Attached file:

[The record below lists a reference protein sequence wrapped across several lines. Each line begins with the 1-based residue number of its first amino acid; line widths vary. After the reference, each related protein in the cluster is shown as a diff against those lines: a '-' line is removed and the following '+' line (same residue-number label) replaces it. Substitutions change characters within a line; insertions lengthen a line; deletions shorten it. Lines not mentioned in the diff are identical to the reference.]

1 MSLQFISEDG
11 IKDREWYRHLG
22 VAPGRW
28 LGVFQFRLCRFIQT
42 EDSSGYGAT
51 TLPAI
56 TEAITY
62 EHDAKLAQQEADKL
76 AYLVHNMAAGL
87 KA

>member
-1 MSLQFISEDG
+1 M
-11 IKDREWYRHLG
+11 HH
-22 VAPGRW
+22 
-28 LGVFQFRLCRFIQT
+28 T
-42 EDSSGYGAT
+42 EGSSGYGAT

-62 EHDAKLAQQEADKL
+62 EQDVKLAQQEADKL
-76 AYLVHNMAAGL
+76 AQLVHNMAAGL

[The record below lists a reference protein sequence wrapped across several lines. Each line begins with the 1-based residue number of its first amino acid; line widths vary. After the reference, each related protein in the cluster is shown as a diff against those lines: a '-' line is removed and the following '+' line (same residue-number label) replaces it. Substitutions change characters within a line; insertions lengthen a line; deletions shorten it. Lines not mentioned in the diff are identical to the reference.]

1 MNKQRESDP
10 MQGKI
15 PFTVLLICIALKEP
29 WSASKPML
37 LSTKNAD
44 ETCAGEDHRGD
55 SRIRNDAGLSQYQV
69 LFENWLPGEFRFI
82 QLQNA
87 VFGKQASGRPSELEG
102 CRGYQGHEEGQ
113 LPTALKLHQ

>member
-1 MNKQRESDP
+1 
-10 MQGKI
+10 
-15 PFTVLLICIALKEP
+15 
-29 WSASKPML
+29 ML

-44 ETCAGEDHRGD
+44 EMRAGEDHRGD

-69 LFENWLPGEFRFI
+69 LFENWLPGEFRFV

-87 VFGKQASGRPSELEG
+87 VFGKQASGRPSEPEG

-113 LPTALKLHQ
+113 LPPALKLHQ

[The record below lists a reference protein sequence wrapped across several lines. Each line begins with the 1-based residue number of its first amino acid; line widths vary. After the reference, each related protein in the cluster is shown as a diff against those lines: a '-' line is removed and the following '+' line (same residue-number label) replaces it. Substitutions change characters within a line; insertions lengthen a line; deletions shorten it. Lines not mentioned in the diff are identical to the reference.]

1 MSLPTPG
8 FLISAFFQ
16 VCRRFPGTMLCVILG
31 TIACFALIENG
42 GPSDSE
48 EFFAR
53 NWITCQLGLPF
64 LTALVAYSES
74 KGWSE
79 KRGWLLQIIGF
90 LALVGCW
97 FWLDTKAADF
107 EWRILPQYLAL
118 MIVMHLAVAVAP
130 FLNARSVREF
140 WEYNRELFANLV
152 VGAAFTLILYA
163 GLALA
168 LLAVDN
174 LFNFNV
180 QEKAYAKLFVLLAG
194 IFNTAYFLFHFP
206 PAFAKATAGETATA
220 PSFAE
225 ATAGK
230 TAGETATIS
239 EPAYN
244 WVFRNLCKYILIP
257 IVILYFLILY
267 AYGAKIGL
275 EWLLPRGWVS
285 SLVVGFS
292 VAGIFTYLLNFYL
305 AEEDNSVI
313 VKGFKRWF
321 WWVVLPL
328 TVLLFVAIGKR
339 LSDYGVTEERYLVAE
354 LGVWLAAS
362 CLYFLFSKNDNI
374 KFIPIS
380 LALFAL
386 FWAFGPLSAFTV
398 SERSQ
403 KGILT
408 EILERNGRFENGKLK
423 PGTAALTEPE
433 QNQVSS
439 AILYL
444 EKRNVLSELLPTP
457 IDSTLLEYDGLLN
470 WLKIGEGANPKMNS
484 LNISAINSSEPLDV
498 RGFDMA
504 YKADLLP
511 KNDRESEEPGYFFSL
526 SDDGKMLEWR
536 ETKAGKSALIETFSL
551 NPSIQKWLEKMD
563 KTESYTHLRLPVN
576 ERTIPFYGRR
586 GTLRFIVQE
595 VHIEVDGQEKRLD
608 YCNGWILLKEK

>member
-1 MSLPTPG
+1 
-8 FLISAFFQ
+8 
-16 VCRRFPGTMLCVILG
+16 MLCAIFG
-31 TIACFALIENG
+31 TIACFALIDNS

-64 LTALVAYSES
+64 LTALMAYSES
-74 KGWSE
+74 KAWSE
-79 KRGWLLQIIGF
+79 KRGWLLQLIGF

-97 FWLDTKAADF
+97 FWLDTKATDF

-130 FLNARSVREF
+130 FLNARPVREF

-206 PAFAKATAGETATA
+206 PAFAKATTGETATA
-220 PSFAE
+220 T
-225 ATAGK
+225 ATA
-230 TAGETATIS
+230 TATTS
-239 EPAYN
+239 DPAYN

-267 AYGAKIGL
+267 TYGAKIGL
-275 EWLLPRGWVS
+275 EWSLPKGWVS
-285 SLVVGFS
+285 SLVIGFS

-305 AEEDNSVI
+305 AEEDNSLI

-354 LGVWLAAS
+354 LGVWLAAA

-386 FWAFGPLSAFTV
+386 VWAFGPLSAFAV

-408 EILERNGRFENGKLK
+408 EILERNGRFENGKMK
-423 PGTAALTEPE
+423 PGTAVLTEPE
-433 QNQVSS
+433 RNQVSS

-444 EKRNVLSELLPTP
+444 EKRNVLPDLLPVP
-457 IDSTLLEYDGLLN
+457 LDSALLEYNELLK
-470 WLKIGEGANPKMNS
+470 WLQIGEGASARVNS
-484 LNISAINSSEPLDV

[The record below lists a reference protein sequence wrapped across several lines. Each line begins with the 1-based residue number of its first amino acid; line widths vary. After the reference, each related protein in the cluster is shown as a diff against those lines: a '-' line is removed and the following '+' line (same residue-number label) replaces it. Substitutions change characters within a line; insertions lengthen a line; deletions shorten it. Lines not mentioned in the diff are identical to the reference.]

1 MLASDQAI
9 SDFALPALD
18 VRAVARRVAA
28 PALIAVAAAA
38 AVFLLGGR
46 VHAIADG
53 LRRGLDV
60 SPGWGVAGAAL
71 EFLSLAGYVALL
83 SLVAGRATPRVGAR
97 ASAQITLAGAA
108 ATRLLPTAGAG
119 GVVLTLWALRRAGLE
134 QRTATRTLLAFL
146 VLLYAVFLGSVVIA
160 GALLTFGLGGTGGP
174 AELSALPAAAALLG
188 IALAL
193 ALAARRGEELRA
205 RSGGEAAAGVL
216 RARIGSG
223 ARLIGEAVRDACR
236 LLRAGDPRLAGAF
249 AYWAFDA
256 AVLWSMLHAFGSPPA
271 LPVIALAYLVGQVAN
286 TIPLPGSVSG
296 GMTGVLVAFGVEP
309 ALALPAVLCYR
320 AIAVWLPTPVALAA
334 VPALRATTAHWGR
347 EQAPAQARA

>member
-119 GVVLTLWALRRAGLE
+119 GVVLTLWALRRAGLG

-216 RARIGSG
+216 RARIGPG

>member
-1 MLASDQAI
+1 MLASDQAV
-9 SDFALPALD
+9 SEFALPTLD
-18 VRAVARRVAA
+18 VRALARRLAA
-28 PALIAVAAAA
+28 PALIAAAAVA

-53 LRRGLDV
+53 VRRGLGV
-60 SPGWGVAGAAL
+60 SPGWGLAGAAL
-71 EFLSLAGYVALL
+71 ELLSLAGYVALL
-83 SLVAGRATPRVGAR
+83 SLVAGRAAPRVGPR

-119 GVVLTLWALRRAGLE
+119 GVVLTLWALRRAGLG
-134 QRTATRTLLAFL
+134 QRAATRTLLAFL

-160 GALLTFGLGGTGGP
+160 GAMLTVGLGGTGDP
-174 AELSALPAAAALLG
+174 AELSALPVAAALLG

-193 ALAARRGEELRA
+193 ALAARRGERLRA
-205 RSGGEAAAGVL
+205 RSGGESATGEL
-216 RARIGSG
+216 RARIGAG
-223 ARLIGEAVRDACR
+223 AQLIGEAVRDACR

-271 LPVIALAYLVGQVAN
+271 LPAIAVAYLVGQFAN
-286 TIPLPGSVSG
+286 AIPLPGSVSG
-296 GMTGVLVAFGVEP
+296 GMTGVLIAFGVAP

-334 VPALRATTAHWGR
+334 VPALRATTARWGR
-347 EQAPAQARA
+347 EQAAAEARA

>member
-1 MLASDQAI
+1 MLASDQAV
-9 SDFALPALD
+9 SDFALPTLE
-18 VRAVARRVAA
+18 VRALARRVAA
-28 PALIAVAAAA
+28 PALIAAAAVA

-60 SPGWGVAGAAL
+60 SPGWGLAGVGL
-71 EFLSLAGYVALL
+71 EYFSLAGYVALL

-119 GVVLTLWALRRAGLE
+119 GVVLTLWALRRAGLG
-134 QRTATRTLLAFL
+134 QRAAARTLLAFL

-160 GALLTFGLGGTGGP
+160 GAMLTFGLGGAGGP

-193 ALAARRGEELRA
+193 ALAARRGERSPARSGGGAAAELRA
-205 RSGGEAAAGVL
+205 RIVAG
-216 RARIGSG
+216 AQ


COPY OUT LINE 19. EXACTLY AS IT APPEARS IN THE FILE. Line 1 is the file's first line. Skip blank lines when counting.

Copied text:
-28 LGVFQFRLCRFIQT